However, this act led to the ritual of sacrificing a young girl by throwing her into the river as a bride of He Bo (this lasted until the end of the Zhou dynasty in 256 BCE)...


Now He Bo rules over the Yellow River with wisdom and humility, always ready to turn away his enemies with the might of the river behind him...




See Anapos:


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Mixcoatl, Mixcōhuātl, Camaxtli, Nahuatl, Mixcoatl-Camaxtli, Mixcoatl-Camaxtli

Mixcoatl, Mixcōhuātl, Camaxtli, Nahuatl, Mixcoatl-Camaxtli, Mixcoatl-Camaxtli | They were here and might return |


Mixcoatl is the god of the hunt and war. He is identified with the Milky Way, the stars, and the heavens in several Meso-American cultures.


Mixcoatl was part of the Aztec pantheon...


Mixcoatl is represented with a black mask over his eyes and distinctive red and white “candy-cane stripes” painted on his body. He can usually be distinguished by his hunting gear, which included a bow and arrows, and a net or basket for carrying dead game...


Scholars have identified Mixcoatl as a hunting god of the Otomi, Chichimec, and Toltec people and their descendants.


The legendary figure may have been based on the real-life warrior Eight Deer, who achieved greatness as a leader of the Pioneer...


Mixcoatl definately sired the four hundred Centzon Huitznahua by Coatlicue, but not Huitzilopochtli, a ball of feathers is responsible for that one, with Ometecuhtli spotted plucking a Quetzal bird just before Coatlicue set off for temple cleaning duties...



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Mielikki, Lady of the Forest, the Lady of Tapiola, the Lady of Mehtola, The Sharer Maid, Osatyttö

Mielikki, Lady of the Forest, the Lady of Tapiola, the Lady of Mehtola, The Sharer Maid, Osatyttö | They were here and might return |


Mielikki is the wife, or the daughter-in-law, of Tapio and as such the Lady of the Forest (Tapiola/Mehtola) in the Finnish epic based on the Karelian folklore...


The word Mielikki can be derived to the Finnish word meaning Favourable or Luck.


Sometimes Mielikki was also called The Sharer Maid, Osatyttö according to the way she, unpredictably, shared the game (Emon viljat ) to the hunters—when they left for hunting the daily food like hares, birds or fur animals like squirrel etc. The king Tapio was for the big game only, like bear and elk...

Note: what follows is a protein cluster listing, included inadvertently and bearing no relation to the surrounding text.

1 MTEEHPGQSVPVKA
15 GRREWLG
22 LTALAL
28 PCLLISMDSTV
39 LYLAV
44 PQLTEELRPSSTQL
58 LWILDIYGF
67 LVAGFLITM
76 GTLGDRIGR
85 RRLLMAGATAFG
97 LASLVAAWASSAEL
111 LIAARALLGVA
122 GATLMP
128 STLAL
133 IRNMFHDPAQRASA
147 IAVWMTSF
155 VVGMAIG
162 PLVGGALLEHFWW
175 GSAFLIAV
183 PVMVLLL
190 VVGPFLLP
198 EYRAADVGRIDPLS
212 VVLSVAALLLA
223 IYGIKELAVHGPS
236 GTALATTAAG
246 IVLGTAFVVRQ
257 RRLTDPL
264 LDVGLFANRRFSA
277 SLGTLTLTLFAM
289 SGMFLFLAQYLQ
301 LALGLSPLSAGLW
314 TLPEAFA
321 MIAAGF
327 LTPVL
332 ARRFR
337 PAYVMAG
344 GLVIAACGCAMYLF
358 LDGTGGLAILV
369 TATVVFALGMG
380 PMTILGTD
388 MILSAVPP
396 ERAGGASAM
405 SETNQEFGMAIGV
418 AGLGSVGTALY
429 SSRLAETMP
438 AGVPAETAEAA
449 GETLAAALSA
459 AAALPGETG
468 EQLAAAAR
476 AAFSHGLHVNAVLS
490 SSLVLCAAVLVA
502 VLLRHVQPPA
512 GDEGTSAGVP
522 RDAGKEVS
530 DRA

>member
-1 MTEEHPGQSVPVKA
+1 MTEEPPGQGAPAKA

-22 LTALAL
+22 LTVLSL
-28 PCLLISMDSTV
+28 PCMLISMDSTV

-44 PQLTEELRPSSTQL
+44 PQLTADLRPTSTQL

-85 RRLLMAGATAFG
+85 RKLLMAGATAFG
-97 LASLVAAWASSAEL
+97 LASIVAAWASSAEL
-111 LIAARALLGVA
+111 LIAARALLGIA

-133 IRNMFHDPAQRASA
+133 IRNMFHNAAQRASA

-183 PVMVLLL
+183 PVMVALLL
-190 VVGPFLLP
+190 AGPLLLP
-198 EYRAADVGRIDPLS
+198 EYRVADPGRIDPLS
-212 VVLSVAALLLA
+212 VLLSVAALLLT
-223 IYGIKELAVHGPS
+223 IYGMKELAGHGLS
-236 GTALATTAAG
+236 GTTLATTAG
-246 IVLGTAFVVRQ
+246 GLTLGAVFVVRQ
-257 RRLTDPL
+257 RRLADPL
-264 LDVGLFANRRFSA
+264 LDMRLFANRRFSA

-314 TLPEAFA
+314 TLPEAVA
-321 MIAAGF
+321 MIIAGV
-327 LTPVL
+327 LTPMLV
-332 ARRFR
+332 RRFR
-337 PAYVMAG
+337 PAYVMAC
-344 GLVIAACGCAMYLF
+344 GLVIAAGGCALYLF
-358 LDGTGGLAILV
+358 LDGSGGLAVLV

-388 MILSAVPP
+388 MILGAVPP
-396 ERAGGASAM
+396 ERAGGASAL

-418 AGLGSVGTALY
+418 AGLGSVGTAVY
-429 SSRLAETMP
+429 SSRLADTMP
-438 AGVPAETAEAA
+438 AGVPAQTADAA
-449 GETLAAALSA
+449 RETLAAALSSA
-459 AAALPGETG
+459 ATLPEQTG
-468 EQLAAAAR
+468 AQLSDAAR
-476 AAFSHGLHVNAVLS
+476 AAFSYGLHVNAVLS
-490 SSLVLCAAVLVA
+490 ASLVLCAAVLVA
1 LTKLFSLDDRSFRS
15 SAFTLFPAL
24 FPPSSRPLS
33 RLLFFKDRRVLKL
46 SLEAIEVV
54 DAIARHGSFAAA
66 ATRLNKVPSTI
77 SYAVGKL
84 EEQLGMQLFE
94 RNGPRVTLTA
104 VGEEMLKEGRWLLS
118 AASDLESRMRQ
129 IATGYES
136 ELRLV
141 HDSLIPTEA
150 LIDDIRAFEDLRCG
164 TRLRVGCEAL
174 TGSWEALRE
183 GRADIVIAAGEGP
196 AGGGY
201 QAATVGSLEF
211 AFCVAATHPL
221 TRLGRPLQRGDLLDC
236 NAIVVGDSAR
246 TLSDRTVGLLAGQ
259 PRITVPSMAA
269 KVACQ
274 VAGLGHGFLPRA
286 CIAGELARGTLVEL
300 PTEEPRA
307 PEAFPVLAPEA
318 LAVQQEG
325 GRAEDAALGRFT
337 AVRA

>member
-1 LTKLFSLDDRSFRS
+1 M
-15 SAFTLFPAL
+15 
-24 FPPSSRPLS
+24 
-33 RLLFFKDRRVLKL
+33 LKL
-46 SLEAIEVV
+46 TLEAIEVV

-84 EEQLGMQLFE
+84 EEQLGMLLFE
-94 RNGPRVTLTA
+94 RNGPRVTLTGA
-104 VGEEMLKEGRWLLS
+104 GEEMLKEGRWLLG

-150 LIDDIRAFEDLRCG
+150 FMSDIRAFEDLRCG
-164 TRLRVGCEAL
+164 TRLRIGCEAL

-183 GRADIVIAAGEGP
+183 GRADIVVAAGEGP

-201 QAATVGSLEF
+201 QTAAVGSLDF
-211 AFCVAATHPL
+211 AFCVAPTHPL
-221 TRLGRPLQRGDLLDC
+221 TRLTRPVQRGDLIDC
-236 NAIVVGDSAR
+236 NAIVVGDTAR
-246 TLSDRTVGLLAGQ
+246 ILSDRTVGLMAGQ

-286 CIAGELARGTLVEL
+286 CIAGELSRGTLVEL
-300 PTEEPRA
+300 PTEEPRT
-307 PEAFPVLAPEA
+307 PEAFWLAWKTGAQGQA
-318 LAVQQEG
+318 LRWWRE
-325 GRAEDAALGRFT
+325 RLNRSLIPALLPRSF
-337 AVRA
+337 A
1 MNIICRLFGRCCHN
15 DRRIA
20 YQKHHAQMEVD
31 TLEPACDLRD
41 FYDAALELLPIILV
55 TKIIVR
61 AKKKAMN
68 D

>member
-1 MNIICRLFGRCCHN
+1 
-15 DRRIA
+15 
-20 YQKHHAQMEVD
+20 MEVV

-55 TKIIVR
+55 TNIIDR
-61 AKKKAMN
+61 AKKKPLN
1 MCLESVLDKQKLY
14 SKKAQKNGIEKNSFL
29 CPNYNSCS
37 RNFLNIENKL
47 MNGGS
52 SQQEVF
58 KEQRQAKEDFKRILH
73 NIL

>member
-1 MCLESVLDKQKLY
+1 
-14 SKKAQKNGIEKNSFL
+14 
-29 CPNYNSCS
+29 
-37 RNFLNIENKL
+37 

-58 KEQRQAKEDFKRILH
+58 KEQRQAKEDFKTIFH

Mielikki is known as a skillful healer who heals the paws of animals who have escaped traps, helps chicks that have fallen from their nests and treats the wounds of wood grouses after their mating displays...


She knows well the healing herbs and will also help humans if they know well enough to ask her for it...


Her symbol is a white unicorn on a green field.  Her totem is the bear...


So, when you dismantle your Yule tree, keep a jar full of its needles handy. Burn these throughout the year to banish frosty feelings or to warm up a chilly relationship. The pine smoke, being from a woodland tree, also draws Mielikki’s attention to any pressing needs you may have...




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Armazi | They were here and might return |


Armazi was the the chief god in Georgian pantheon, whose idol (image) was in the figure of a soldier, made of gold, clothed in copper and golden armor, having shoulder pieces and eyes made from emeralds and beryl stones, and holding in his hand a sword which revolved in his grasp...


According to Georgian chronicles the idol of Armazi was 30 meters high, erected on the hill in Mtskheta of the kingdom of Kartli (located in the eastern Georgia and referred to Caucasian Iberia by the Greeks and Romans) personification of which is expected to be a clue to formulation of religious orientation of pre-Christian Georgia....


Originally, the name Armazi is usually taken to derive from that of the deity Ahura Mazdā, who as Armazi was the chief god of the pagan Iberian pantheon; “Armaz-tsikhe” means “citadel of Armazi” and is reflected in the Greco-Roman name Armastika or Harmozika... 


Although the question raised in the thesis about the connection of Armazi with the Iranian Ahura Mazda has been widely shared and accepted by specialists, his definition doesn’t give a full picture of religious beliefs practiced in pre-Christian Georgia unless other divinities – Ainina/Danina(Danana) and Zaden are studied...